The effects of consumer participation in product construction and design on willingness to pay: The case of software Academic Article uri icon


  • It has been repeatedly observed that people come to value the product of their efforts and that asking consumers to work on a product leads to higher willingness to pay (WTP) for it. Recent studies have shown that subjective value is more positively affected by self-design (participation in product customization) than by self-construction (participation in product assembly) because consumers express choice only in the former. These effects are presumed to be universal, although they have been consistently demonstrated with physical products. We argue that software products are different: they are experience (rather than search) goods, they are susceptible (rather than insusceptible) to network externalities, and they are intangible (rather than physical) goods. On the basis of these differences, we hypothesize that self-design is more detrimental than self-construction to subjective value in the case of software. This hypothesis is tested by developing four versions of a dedicated mobile application (app), corresponding to a factorial design of 22 for self-construction (yes/no) and self-design (yes/no) of the app prior to its use. The results of this experiment show that WTP is negatively affected by self-design but unaffected by self-construction. These findings, which cannot be attributed to behavioral tendencies, sunk cost, process-related feelings, or product qualities, support the notion that software goods are different from other consumer goods. Studies show that consumer effort positively affects willingness to pay (WTP).They also show a more positive effect for self-design than for self-construction.We hypothesize that self-design has a more negative effect in the case of software.Four versions of a mobile app are developed to experimentally test this hypothesis.The results confirm that WTP is negatively affected by self-design of the app.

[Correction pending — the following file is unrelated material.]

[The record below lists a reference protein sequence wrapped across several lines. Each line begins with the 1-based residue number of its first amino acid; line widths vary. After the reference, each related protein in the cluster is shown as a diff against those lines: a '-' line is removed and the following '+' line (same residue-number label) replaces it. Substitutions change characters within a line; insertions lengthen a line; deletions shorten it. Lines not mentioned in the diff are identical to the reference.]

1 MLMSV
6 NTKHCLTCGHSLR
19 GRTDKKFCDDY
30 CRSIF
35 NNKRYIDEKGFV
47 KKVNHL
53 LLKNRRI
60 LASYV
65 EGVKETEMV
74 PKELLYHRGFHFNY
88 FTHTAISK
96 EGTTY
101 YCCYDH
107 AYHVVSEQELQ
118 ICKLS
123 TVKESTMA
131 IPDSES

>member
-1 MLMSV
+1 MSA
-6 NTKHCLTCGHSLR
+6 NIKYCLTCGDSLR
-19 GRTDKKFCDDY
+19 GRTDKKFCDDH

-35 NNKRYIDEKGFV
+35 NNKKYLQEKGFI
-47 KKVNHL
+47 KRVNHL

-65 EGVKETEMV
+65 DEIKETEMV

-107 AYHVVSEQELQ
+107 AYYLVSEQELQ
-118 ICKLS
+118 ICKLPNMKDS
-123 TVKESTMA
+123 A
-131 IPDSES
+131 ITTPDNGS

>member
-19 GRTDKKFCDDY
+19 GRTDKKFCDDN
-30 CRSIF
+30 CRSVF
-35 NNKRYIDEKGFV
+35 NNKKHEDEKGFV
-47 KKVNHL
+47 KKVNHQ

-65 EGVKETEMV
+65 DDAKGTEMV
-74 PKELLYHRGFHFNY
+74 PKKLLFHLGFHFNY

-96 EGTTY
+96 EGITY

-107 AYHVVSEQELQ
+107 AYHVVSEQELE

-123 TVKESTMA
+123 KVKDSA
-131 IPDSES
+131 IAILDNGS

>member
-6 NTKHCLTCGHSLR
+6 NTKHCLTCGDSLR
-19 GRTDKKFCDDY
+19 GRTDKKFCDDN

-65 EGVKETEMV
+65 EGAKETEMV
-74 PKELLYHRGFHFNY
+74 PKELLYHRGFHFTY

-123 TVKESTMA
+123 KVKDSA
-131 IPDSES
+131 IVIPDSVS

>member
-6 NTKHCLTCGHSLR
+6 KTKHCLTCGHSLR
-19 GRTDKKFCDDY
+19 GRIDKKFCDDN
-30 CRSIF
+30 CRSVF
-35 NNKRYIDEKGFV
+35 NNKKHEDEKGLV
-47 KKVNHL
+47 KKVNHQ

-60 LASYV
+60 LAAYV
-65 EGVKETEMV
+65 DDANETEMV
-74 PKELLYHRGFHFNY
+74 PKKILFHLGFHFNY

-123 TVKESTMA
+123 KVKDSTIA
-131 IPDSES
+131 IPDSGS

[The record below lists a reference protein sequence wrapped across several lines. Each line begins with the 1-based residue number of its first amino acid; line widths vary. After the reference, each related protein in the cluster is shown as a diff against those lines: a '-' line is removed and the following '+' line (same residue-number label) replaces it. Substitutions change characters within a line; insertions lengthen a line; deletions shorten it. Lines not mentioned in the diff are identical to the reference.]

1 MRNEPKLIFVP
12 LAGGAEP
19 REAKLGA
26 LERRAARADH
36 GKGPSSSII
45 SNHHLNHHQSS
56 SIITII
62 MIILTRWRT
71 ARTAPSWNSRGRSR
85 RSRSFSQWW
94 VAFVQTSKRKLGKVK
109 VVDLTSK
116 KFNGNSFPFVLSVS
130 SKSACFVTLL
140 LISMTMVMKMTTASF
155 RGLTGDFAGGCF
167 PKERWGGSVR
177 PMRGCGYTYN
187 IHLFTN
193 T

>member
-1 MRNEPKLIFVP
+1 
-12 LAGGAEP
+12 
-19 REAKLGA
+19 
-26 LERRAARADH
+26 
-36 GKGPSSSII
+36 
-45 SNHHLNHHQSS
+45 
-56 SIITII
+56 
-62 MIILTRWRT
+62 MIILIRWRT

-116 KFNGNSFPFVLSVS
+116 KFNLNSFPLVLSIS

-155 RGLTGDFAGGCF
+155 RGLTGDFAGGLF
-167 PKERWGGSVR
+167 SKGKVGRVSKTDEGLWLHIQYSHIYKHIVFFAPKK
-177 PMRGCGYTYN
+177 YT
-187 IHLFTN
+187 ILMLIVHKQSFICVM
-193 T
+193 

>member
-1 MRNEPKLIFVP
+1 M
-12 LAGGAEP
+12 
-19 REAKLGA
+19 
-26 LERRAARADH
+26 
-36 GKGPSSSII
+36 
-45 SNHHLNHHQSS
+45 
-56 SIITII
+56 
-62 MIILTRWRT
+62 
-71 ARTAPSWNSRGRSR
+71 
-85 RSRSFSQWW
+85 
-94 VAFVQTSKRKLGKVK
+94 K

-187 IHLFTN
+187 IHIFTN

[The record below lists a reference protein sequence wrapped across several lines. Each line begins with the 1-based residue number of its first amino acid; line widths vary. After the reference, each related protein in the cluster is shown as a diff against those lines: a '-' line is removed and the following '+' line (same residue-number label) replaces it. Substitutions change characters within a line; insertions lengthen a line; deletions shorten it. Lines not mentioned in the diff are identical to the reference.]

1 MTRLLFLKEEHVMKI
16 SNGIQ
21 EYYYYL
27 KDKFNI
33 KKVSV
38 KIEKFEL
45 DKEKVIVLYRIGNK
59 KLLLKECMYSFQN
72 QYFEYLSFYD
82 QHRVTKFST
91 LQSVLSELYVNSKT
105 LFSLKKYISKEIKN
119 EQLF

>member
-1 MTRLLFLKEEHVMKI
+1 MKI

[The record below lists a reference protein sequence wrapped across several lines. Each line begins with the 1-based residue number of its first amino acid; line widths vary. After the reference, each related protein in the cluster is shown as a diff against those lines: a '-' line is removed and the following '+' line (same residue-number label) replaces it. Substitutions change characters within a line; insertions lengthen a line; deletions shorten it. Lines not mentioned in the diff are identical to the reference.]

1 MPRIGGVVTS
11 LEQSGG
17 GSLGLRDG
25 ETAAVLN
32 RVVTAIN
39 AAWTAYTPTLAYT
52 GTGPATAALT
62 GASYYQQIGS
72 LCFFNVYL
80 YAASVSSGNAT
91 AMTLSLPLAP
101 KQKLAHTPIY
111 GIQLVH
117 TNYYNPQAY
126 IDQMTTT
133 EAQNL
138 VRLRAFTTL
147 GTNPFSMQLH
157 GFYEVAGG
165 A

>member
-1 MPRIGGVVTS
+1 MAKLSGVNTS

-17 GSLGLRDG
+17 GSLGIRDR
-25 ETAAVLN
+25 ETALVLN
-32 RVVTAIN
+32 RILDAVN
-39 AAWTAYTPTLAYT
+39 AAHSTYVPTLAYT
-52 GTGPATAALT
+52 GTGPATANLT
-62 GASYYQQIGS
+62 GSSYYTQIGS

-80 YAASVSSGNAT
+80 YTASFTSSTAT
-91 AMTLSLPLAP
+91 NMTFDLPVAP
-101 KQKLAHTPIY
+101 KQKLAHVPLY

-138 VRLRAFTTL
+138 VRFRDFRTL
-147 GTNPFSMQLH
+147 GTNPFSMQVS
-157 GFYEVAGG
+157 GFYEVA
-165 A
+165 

publication date

  • January 1, 2017